Is ID contributing to science?
Is ID Making a Genuine Contribution to Science?
This is the subtitle of a Dembski and Behe talk at the 2004 ID Symposium (Sept 24,25 - 2004). The talk isn't available, but it's conclusions likely differ from those of scientists.

Scientific databases show that ID and associated concepts are virtually absent from scientific literature. If ID were scientifically significant, one would expect not only scientific articles, but networks of articles that define fields and subfields of study. Thomas Woodward in Doubts about Darwin lauds Dembski and suggests that the explanatory filter is an important contribution to many fields. Again databases suggest that this to be an exaggeration.

The Discovery Institute, the prime supporter of ID, has nonscientific goals:
The foremost thing is to demolish the Darwinist superstition. All our people can get along on that. What they don't agree on are the alternatives, such as the theory of design.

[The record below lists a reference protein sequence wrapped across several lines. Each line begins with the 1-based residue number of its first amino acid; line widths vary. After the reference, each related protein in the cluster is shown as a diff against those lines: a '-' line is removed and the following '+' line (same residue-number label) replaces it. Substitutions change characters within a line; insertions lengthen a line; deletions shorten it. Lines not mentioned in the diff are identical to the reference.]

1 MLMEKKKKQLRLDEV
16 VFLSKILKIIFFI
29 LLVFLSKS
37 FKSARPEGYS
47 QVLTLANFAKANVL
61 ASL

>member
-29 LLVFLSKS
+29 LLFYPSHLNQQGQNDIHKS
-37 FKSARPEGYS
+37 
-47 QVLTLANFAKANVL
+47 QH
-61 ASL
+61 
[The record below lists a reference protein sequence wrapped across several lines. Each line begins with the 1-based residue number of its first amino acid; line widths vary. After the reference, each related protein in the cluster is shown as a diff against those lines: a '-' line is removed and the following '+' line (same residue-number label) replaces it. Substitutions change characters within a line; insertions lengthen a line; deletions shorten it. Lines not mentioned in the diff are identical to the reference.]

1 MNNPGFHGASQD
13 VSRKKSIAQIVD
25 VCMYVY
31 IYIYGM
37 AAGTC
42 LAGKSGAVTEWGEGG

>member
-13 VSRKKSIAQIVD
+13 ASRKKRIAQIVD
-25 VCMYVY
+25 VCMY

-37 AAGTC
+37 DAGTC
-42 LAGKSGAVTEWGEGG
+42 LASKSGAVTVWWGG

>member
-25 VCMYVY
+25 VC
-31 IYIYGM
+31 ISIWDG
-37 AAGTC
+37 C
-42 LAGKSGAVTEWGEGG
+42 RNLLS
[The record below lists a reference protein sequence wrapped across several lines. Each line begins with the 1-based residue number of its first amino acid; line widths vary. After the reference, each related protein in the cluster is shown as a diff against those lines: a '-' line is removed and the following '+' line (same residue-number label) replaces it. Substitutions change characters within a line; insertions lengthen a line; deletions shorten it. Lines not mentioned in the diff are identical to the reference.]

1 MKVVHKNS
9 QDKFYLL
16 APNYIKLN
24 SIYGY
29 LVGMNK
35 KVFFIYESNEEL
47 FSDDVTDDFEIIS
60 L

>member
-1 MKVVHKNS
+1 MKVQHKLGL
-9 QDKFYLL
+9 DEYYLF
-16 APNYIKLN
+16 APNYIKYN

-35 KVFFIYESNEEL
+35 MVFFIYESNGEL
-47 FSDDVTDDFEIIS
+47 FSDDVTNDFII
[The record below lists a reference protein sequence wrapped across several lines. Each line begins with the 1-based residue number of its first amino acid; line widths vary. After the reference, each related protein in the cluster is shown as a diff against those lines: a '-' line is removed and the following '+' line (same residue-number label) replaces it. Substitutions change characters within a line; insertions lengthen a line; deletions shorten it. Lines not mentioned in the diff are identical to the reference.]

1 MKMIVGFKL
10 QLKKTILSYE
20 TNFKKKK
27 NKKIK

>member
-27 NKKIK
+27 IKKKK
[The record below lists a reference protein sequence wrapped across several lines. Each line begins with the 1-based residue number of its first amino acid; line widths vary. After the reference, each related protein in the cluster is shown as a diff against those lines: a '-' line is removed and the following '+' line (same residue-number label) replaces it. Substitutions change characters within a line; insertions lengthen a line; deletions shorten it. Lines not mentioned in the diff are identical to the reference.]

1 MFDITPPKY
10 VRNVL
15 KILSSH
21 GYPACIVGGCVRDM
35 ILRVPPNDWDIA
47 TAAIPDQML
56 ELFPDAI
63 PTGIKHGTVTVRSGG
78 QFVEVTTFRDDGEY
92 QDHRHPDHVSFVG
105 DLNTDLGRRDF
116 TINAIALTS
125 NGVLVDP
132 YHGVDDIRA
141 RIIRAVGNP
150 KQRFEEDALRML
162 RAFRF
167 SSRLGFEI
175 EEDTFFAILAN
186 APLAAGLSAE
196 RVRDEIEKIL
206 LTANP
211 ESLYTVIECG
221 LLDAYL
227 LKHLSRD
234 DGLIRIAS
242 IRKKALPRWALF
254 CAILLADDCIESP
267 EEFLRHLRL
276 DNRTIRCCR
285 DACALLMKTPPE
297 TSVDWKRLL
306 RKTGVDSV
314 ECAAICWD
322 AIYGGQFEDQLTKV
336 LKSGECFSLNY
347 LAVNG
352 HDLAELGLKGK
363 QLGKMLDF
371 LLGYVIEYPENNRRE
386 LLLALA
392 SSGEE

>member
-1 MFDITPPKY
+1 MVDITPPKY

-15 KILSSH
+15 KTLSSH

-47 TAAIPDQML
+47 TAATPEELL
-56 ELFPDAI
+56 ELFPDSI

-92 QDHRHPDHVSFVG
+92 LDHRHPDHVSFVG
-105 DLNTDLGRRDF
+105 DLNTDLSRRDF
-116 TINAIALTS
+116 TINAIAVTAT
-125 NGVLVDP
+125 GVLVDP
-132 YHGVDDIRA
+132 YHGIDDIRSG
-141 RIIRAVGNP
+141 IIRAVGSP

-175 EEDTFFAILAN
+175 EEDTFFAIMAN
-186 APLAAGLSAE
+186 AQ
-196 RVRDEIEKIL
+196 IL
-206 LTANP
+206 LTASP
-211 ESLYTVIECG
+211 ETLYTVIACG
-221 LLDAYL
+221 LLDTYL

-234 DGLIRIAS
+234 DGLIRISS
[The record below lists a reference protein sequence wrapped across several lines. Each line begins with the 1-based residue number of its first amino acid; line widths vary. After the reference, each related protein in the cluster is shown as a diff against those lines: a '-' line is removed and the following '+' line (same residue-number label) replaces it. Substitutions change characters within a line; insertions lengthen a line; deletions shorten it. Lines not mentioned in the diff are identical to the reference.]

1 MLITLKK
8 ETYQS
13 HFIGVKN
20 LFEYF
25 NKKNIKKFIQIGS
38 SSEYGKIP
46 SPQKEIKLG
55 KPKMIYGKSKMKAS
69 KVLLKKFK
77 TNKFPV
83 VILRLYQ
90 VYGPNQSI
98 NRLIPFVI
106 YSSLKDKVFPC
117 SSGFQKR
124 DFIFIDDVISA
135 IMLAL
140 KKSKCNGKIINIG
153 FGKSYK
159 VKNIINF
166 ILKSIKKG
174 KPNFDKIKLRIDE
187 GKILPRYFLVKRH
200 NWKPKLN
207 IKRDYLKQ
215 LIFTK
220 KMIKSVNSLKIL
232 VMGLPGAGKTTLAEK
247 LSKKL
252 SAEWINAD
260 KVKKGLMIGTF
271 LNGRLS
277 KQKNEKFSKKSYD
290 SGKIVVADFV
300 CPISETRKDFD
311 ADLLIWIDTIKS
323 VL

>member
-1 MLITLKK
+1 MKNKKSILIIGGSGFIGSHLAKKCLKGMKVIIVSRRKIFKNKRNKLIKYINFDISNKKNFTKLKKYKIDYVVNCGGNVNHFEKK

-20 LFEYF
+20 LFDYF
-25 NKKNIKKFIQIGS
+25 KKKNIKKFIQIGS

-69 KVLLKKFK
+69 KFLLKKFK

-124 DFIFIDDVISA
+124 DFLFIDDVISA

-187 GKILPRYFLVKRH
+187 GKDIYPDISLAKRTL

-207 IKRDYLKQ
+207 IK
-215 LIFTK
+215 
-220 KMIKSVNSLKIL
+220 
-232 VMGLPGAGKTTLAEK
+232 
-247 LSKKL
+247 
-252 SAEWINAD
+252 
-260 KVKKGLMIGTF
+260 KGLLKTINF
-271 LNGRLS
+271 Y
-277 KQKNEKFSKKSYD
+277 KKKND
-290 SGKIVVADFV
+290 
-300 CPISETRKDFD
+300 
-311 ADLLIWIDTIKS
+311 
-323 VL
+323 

Bruce Chapman, President

The Discovery Institute is well financed by supporters with religious goals. The DI promotes the so-called wedge strategy to discredit modern science. One goal of the wedge is to publish in science journals. Failing in this the DI has adopted quote mining. This strategy is more subtle than earlier strategies of young Earth creationists, but equally unscientific.

The ID movement has contributed to apologetics. Their goal, however, is not contributing to science, but redefining science to fit their preconceptions.

Report on the ID symposium talk